An even more advanced usage would be building a suite of Hooks and composing them to create new and unique applications! Since every Hook understands Standard In and Standard Out and Hooks can easily call other Hooks from inside each other, there are an endless amount of combinations to be made. This composability enables the foundation for Flow-based Programming without imposing any specific rules for composition. A specific example could be building a Hook ( called "tar" ) responsible for taking in STDIN and streaming out a compressed tar file. Once this Hook is created, you could easily pipe the results of another Hook ( such as an image downloader ) into the "tar" Hook. These Hooks don't exist yet, but I am certain someone will build them in the near future.
Unix Pipes!
hook.io is very friendly with Unix Pipes. Using STDOUT and STDIN you can connect hook.io to your existing Unix Tool chain. The best way to explain this concept is to review the Curl examples.
Here is one specific example of using hook.io to flip a cat upside-down with cat and curl. You will need to provide your own cat.png
cat cat.png | curl -F 'degrees=180' -F '[email protected];type=image/png' http://hook.io/Marak/image/rotate > upsidedown-cat.png
The Data!
If you noticed in the last example, hook.io is fully capable of streaming binary data. It also supports streaming file uploads, multipart form uploads, and will assist in parsing all incoming form fields, JSON, and query string data.
Software Architecture
The core software architecture of hook.io is Resource-View-Presenter ( RVP ).
Resources are created using the npm resource module.
View-Presenters are created using the npm view module with regular HTML, CSS, and JavaScript. The same View-Presenter pattern is also used to implement custom theming for Hooks see: hook.io/themes
Important dependencies
mschema - Provides validation through-out the entire stack.
big - Small application framework. Provides website app which hook.io extends.
resource-http - Provides core HTTP server API. Helps in configuring Express with middlewares like Passport
resource-mesh - Provides a distributed event emitter mesh using a star network topography. hook.io primarily uses this module as a monitoring agent to report status back to our monitoring sink.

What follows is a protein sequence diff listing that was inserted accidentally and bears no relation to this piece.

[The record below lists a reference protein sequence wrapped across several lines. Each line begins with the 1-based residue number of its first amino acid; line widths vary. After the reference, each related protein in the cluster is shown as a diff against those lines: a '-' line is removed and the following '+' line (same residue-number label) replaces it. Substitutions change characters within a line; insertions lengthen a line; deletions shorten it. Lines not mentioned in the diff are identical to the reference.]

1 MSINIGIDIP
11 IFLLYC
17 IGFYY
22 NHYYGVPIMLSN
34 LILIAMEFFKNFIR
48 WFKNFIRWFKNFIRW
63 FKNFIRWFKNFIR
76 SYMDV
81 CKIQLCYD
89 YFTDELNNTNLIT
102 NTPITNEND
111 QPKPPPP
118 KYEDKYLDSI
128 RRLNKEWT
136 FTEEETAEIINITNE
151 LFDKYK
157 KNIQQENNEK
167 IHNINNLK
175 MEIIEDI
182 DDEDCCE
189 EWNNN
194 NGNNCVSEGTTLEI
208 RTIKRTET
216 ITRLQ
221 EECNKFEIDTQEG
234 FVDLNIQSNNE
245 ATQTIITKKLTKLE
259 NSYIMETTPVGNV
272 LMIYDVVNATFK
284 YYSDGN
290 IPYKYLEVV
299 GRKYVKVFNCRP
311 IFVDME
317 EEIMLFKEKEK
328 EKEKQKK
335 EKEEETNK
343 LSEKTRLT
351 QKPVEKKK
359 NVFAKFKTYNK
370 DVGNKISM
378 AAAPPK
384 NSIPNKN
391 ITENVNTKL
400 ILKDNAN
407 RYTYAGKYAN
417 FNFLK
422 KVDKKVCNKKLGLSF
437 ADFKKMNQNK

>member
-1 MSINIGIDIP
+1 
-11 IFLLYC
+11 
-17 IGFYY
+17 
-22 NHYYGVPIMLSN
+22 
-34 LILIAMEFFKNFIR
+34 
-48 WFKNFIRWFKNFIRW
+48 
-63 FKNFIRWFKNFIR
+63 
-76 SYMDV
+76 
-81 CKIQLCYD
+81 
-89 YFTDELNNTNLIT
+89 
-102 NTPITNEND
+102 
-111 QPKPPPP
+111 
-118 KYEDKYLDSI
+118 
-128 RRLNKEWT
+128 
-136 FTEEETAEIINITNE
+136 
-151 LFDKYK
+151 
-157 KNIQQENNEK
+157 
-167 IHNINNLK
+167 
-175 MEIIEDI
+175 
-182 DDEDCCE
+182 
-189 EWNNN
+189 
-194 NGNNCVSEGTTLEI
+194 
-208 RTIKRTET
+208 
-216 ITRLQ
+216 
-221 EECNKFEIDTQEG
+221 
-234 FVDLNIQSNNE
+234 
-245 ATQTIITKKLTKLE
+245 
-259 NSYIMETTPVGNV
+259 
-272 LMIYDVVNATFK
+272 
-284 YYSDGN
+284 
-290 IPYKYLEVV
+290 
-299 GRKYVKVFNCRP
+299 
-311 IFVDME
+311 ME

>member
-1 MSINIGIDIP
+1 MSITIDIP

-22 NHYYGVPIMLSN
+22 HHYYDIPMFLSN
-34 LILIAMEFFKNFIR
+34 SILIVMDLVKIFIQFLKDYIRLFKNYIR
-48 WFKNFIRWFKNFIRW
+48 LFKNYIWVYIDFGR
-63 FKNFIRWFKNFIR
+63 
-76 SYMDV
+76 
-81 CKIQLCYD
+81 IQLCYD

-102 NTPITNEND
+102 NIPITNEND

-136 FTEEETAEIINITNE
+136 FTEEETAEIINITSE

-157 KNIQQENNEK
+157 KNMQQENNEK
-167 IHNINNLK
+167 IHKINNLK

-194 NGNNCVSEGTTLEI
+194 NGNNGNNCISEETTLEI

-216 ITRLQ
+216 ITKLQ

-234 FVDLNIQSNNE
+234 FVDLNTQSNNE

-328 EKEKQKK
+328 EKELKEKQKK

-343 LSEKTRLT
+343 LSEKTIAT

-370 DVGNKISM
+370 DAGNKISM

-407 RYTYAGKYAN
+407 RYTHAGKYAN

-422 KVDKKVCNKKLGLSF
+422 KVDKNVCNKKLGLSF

resource-user - Provides basic user API ( signups / logins / encrypted passwords / password resets / etc )
Server Architecture
There is one front-facing HTTP server and any number of Hook Workers.
The front-facing server is responsible for serving static content, maintaining user session data, and piping requests between the client and Worker.
Workers are responsible for executing user-submitted source code and piping their responses through the front-facing server to the client.
At this point, we will take note that communication between the Hook and client remains streaming throughout the entire architecture. This gives hook.io the ability to perform complex tasks like transcoding large video streams without worrying about clogging up any parts of the system with large memory buffers.
Hook Servers and Hook Workers are immutable and stateless to ensure stability of the platform. They are designed to fail fast and restart fast. mon is used as a process supervisor.
This architecture can theoretically scale to upwards of 10,000 concurrent connections. Realistically, it will probably be closer to 4,000. When the site needs to scale past this, we will create several front-facing servers and load balance incoming HTTP requests to them using DNS.
Hook and User configuration data are stored in a CouchDB database. If the database grows too large, we will split it into several smaller database severs sharded by the first alphabetic letter of every document's primary key.
Source code for Hooks is currently stored on Github as Github Gists. I'd imagine sometime in the future we will add the option to store and edit source code directly on hook.io itself. The project is open-source, so you could be the first to open up the issue!
Questions? Comments? Feedback?
Let me know! Open-source projects get better with collaboration. Every comment and piece of feedback counts.
Maybe take five minutes to try the platform out? You might like it!
The dependency tree for hook.io is re-used in many applications. Several of these dependencies I maintain myself. If you have feedback or comments about any specific dependency let me know!
submitted by _Marak_ to node [link] [comments]

hexadecimal to bytes in javascript JavaScript - Streams Node js Tutorial In Hindi #6 Buffers and Streams Working with Binary Data and Buffers In Node and Node-Red ... NodeJS Buffer Node.js: Migration from JavaScript to TypeScript 16 Node js API Buffer Node.js Streams Tutorial - An Introduction to Node.js Streams สอน NodeJS ตอนที่ 8 - Buffer Node JS Tutorial for Beginners #13 - Streams and Buffers ...